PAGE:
Cultural appropriation doesn’t just take place across different nations
With its interest in identity, ownership, tradition and the ‘rules’ applied to written rather than oral forms, Nell Leyshon’s play, which aired on Radio 3 in 2021, now earns a fully-staged run.
Sneaking in in the nick of time, I catch the delights of the second edition of the Royal Court’s Living Newspaper.
Anupama Chandrasekhar’s chilling play examines what happens when a cycle of violence and those who stand by and watch it happen is passed down through the generations.
I’ve been remiss in not getting back up to Kilburn, where I lived for many years, since the reopening of Kiln Theatre. But I was able to put that right with a trip to artistic director Indhu Rubasingham’s world premiere production of Anupama Chandresekhar’s When the Crows Visit.
It’s sometimes a little difficult to take seriously how old everyone is meant to be in Romeo & Juliet but Erica Whyman’s modern-day production for the RSC, playing in rep now at the Barbican, never lets you forget.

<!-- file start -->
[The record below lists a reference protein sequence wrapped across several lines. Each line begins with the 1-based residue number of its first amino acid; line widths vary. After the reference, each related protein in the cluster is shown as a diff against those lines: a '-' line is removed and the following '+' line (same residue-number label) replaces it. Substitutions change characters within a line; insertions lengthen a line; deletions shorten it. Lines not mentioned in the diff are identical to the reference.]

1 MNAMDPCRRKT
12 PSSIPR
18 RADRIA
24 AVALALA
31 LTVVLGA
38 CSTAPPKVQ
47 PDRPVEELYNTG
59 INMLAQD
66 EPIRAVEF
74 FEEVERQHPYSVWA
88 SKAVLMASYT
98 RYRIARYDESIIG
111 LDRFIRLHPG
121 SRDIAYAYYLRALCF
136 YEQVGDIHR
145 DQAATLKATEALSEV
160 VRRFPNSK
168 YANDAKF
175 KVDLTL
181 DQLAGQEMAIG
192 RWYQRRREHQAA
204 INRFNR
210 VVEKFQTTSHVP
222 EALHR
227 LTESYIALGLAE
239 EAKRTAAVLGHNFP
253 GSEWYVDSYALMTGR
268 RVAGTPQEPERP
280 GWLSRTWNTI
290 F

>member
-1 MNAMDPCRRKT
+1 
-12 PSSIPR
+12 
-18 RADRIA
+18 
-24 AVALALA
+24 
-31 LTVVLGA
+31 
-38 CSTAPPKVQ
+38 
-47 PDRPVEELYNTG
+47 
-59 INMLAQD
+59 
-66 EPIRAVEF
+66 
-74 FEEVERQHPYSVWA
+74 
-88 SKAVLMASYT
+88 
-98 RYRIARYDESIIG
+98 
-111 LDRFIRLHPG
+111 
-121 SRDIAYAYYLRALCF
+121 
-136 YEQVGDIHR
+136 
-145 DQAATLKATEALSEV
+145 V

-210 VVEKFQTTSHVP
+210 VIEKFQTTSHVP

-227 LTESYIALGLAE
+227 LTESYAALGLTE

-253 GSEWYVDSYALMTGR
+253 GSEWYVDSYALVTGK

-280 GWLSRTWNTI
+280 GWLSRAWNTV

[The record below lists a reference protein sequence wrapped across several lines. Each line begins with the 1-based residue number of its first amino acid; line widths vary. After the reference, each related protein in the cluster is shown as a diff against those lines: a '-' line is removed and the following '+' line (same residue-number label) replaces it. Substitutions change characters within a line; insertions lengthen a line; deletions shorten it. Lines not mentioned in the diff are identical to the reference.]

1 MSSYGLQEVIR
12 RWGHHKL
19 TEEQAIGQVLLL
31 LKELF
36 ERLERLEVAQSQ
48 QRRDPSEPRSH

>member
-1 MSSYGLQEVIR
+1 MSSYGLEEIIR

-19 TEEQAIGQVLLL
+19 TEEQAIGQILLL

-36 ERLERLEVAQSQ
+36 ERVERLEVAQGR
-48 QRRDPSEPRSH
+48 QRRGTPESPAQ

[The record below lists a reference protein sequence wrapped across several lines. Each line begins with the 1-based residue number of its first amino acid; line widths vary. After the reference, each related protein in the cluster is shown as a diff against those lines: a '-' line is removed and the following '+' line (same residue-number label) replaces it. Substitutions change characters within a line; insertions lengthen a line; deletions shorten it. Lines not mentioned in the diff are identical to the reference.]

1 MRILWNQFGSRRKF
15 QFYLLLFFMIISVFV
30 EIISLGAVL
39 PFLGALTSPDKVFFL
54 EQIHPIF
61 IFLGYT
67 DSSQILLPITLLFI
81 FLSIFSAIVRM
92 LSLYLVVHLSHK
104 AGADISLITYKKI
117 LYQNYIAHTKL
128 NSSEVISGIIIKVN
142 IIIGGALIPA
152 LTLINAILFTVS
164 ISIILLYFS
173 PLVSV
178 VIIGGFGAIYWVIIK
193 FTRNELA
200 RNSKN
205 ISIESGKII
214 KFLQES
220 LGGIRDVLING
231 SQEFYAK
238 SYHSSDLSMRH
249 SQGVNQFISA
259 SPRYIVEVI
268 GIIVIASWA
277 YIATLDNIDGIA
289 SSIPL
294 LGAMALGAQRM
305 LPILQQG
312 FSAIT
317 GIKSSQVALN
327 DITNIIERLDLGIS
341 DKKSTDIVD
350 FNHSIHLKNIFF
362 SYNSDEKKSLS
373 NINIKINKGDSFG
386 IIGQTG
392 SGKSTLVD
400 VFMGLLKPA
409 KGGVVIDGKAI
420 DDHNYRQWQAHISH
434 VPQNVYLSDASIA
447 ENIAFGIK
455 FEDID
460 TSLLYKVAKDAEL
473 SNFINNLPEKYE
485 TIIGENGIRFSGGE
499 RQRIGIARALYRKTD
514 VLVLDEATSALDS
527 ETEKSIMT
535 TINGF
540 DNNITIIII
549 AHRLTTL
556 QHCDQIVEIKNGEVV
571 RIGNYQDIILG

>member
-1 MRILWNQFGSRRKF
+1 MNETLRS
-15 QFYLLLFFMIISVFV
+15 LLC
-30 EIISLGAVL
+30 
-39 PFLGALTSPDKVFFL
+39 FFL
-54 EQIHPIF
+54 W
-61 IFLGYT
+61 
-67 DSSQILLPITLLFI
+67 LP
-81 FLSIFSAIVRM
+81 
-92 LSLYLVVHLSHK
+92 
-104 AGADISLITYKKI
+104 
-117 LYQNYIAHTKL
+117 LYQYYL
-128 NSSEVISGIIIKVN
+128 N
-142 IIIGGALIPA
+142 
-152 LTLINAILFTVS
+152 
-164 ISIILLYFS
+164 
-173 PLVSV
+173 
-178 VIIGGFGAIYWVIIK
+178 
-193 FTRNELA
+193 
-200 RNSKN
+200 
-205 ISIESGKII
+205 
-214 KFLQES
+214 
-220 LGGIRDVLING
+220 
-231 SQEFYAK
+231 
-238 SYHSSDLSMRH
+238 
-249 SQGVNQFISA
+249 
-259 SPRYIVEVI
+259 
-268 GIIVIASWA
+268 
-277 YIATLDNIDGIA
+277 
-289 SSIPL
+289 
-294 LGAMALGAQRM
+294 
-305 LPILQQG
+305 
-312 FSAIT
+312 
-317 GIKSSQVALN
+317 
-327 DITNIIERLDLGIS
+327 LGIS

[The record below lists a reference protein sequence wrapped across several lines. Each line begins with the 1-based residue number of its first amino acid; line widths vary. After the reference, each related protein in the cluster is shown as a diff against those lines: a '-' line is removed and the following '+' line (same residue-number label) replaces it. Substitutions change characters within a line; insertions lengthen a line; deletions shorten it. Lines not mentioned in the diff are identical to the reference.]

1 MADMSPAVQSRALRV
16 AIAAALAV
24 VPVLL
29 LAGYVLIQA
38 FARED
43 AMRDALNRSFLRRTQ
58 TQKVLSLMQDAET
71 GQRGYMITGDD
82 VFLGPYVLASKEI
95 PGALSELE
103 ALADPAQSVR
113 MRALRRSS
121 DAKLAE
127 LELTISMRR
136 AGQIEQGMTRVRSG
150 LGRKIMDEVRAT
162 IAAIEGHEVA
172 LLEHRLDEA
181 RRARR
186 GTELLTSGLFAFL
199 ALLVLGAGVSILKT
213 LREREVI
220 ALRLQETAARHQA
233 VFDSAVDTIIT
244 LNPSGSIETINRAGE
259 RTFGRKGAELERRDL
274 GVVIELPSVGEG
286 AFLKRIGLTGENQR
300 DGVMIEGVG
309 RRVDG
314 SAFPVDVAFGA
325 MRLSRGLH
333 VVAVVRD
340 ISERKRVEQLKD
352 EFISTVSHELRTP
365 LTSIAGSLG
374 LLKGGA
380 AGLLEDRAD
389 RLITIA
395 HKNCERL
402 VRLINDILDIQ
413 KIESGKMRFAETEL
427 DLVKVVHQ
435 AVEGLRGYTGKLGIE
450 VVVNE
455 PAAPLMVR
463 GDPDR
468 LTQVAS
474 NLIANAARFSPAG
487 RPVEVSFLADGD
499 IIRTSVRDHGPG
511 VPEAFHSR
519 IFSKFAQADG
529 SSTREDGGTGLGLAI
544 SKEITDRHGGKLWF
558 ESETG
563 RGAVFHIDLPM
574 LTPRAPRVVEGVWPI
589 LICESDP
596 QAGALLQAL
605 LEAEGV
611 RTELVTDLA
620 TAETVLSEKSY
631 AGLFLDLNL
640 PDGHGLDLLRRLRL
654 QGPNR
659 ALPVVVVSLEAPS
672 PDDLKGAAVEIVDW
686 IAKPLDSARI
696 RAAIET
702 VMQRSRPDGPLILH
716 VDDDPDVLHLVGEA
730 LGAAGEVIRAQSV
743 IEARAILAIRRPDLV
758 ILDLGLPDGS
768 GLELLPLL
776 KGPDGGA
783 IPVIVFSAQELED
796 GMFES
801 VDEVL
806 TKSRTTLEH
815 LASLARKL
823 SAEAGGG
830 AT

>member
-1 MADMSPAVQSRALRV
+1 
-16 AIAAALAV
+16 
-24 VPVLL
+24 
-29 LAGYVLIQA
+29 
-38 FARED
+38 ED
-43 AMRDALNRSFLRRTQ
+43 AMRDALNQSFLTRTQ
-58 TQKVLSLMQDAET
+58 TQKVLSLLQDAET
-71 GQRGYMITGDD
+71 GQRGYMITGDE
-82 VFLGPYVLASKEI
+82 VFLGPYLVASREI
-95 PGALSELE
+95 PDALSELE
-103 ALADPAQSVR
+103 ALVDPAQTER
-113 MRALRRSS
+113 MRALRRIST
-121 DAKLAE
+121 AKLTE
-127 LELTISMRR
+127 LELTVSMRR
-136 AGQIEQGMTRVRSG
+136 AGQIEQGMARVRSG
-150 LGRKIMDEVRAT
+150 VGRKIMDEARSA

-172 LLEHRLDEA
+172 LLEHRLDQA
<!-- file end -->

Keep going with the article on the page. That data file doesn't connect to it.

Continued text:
Despite a cast including Christopher Eccleston and Niamh Cusack, this proves another disappointment of a Macbeth as the RSC starts is autumn residency at the Barbican.
In contrast to Rufus Norris’ Macbeth at the National, with Rory Kinnear and Anne-Marie Duff, the RSC’s current production is focused and direct. This ensures that it is more of a success, but also proves its weakness. Polly Findlay’s production is certainly the more coherent and features strong leads.
PLAY – The Subterranean Season takes in plays 23-26 in their ever-growing programme of short plays, devised in just two weeks by a collaboration of writers, directors and actors up for the challenge of creating something sparklingly, spankingly, brand new and fresh.
Established now as one of the major arts festivals in London, VAULT Festival returns from 25 January to 5 March 2017 at its original home beneath Waterloo Station and, for the first time, at satellite venues Network Theatre and Morley College.